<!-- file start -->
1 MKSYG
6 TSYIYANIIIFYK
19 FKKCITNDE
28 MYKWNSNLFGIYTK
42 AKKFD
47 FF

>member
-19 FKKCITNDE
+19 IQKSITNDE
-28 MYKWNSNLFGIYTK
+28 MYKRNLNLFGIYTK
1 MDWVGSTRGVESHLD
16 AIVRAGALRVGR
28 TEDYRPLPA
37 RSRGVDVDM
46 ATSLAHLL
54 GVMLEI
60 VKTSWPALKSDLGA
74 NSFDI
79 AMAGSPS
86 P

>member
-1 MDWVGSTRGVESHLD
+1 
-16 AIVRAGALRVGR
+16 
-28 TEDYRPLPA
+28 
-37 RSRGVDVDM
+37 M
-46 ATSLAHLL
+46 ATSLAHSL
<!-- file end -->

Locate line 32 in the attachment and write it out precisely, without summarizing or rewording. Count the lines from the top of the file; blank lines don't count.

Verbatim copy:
+46 ATSLAHSL